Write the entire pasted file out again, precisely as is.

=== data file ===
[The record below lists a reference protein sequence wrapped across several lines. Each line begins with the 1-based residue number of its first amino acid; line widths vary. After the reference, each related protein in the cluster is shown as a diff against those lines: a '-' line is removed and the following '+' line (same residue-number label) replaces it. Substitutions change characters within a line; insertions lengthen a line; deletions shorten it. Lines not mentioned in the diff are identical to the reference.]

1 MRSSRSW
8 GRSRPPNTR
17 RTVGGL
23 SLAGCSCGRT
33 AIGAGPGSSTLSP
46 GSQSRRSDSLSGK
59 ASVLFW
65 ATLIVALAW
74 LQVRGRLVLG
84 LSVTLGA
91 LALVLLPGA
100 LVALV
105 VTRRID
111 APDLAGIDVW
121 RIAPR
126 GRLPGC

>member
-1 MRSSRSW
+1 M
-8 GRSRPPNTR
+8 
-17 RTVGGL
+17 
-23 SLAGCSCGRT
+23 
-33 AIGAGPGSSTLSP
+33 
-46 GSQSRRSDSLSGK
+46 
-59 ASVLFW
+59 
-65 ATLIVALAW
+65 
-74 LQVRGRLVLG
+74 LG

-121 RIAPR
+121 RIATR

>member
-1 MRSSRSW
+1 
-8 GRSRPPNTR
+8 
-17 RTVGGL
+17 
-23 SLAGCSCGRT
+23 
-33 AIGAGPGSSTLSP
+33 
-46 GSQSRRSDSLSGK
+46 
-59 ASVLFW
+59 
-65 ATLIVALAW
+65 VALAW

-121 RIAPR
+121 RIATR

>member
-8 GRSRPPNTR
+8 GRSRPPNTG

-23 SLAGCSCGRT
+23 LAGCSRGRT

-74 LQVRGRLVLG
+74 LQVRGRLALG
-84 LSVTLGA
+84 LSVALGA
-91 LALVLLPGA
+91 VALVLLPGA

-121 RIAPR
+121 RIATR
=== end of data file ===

[The record below lists a reference protein sequence wrapped across several lines. Each line begins with the 1-based residue number of its first amino acid; line widths vary. After the reference, each related protein in the cluster is shown as a diff against those lines: a '-' line is removed and the following '+' line (same residue-number label) replaces it. Substitutions change characters within a line; insertions lengthen a line; deletions shorten it. Lines not mentioned in the diff are identical to the reference.]

1 MRSSRSW
8 GRSRPPNTR
17 RTVGGL
23 SLAGCSCGRT
33 AIGAGPGSSTLSP
46 GSQSRRSDSLSGK
59 ASVLFW
65 ATLIVALAW
74 LQVRGRLVLG
84 LSVTLGA
91 LALVLLPGA
100 LVALV
105 VTRRID
111 APDLAGIDVW
121 RIAPR
126 GRLPGC

>member
-1 MRSSRSW
+1 M
-8 GRSRPPNTR
+8 
-17 RTVGGL
+17 
-23 SLAGCSCGRT
+23 
-33 AIGAGPGSSTLSP
+33 
-46 GSQSRRSDSLSGK
+46 
-59 ASVLFW
+59 
-65 ATLIVALAW
+65 
-74 LQVRGRLVLG
+74 LG

-121 RIAPR
+121 RIATR

>member
-1 MRSSRSW
+1 
-8 GRSRPPNTR
+8 
-17 RTVGGL
+17 
-23 SLAGCSCGRT
+23 
-33 AIGAGPGSSTLSP
+33 
-46 GSQSRRSDSLSGK
+46 
-59 ASVLFW
+59 
-65 ATLIVALAW
+65 VALAW

-121 RIAPR
+121 RIATR

>member
-8 GRSRPPNTR
+8 GRSRPPNTG

-23 SLAGCSCGRT
+23 LAGCSRGRT

-74 LQVRGRLVLG
+74 LQVRGRLALG
-84 LSVTLGA
+84 LSVALGA
-91 LALVLLPGA
+91 VALVLLPGA

-121 RIAPR
+121 RIATR